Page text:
All of this is to suggest that we do need to pay attention to the way our intellectual and moral habits of heart and mind impact our learning in the college years. It is important, for example, that we not be blind to the effects of sin even in our intellectual pursuits.  Sin can affect our studies, our ideas, and our classroom participation.   Pride or rage can close us off to certain weaknesses in our thinking, perhaps even tempt us to hold a view less than the complete truth.  A desire for personal power and affluence can set us on a course of life that seeks knowledge and skill in order to master and control others, rather than to love God, understand his creation, and serve others.  Laziness (sloth) entices us to avoid the rigor and hard work that excellent study requires.  On the other hand, a failure to take seriously God's command to rest (Sabbath) can lead to exhaustion, despair, and poor work as well.

How, then, might we go about seeking the virtue and spiritual discipline we need to be effective students for the glory of God?  Below are some considerations that I have garnered from a number of writers. Together, they suggest that paying particular attention to the habits of character we need should encourage us to turn to the classic spiritual disciplines of the faith as a way to daily experience Holy Spirit-directed formation. I do confess that the following two lists are meant to neither be exhaustive or self-sufficient. What I hope they do is peak your interest enough to seek out what more can be done in your life to truly change according to the will of God.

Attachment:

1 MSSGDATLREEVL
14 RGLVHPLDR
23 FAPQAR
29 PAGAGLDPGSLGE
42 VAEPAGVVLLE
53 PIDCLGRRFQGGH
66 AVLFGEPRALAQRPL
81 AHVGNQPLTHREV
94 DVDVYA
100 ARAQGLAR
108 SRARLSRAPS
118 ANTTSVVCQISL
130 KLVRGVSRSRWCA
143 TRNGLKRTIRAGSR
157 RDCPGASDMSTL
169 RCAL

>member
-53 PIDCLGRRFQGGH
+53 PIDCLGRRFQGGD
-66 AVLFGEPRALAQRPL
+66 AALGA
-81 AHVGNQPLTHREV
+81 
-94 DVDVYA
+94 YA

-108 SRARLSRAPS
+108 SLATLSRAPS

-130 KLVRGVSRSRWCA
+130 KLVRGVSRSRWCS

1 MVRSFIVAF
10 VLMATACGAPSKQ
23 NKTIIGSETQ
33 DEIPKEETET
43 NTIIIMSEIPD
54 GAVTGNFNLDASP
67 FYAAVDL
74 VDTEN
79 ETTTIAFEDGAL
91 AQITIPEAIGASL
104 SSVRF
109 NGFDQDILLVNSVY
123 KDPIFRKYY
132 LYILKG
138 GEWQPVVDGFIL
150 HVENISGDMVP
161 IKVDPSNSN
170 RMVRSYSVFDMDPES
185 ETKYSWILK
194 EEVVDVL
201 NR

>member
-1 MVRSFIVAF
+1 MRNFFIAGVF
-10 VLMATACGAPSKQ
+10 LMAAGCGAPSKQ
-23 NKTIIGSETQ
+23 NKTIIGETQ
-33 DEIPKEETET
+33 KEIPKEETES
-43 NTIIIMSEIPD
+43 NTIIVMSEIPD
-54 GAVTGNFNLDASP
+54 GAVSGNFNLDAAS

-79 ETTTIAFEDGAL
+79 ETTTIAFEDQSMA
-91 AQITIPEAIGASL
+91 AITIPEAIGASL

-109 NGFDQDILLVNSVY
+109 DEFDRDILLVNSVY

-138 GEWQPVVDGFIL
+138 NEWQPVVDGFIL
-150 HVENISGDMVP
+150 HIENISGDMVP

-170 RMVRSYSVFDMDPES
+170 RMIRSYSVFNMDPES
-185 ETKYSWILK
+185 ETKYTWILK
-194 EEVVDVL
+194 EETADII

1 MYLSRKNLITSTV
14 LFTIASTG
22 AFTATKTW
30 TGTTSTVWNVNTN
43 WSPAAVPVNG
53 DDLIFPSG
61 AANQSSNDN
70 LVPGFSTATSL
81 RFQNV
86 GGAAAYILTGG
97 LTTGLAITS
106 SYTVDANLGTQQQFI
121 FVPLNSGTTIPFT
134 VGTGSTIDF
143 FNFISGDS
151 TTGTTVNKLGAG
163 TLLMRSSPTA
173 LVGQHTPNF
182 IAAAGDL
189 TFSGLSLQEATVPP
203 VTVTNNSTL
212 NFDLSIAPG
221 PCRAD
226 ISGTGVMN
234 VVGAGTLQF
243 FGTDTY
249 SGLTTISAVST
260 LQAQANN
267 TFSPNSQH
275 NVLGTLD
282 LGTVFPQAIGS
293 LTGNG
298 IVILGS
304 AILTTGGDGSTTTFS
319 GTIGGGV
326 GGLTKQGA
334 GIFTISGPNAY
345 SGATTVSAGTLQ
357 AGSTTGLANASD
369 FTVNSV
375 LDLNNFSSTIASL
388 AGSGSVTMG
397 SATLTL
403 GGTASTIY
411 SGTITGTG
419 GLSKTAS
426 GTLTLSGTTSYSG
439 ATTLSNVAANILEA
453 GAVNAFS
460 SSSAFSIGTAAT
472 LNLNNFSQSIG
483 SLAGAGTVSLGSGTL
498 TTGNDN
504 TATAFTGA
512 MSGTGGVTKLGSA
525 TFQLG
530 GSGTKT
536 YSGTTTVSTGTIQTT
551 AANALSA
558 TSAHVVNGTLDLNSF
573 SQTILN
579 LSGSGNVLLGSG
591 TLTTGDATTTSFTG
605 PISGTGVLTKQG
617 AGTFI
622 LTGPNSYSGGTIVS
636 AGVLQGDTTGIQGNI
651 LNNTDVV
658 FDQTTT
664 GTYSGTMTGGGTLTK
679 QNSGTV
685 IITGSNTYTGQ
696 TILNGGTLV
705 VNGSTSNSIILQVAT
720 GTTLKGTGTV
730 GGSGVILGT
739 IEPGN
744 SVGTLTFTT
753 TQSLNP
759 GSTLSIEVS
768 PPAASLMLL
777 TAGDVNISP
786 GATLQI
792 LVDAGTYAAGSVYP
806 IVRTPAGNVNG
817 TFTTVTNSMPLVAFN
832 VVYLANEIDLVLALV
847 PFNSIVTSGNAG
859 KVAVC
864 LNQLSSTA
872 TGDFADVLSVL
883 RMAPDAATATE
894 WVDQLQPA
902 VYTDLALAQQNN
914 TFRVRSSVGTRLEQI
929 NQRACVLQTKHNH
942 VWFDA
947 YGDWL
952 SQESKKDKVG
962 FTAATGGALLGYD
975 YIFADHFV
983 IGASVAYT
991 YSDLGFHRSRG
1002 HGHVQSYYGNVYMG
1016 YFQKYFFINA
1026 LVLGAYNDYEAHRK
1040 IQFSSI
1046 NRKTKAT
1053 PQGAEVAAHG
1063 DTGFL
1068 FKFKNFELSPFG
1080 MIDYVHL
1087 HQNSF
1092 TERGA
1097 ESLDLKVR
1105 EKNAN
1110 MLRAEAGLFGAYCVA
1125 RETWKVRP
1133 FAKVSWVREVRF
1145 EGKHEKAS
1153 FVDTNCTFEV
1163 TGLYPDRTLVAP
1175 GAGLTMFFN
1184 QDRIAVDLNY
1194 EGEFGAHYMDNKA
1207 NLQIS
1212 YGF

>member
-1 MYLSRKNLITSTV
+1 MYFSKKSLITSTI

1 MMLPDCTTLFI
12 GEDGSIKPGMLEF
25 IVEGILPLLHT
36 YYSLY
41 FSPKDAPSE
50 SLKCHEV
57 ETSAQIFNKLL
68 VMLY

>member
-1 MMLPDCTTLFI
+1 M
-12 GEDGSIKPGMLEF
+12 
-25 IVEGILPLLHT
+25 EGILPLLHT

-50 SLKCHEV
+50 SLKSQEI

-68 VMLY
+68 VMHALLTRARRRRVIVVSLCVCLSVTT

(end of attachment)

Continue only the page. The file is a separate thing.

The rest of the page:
Sense of Calling: For Christians, college should be a place where we pursue truth, beauty, and holiness.  All these are God's.  We are called to the university for far more than training and accreditation leading to a job (or better job).  We are called to know God more completely, and this means panting after all the truth we can take in. Perhaps you've never thought that a "sense of calling" is actually a virtue, but it is. When you are convinced that you are chosen by God to do something, then you are more prone to stay committed to it. This commitment should be true whether you feel like sticking with it or not, but honestly, more often, you end up feeling like it because your emotions are shaped by the goal instead of vice-versa. You are also able to decide how important something is--whether it’s a central concern or one on the periphery. We all know persons who are incredibly focused on the task at hand. Imagine what happens when that focus also has the big picture in mind, when it can look ahead to God's larger purpose for something. Real conviction of life follows.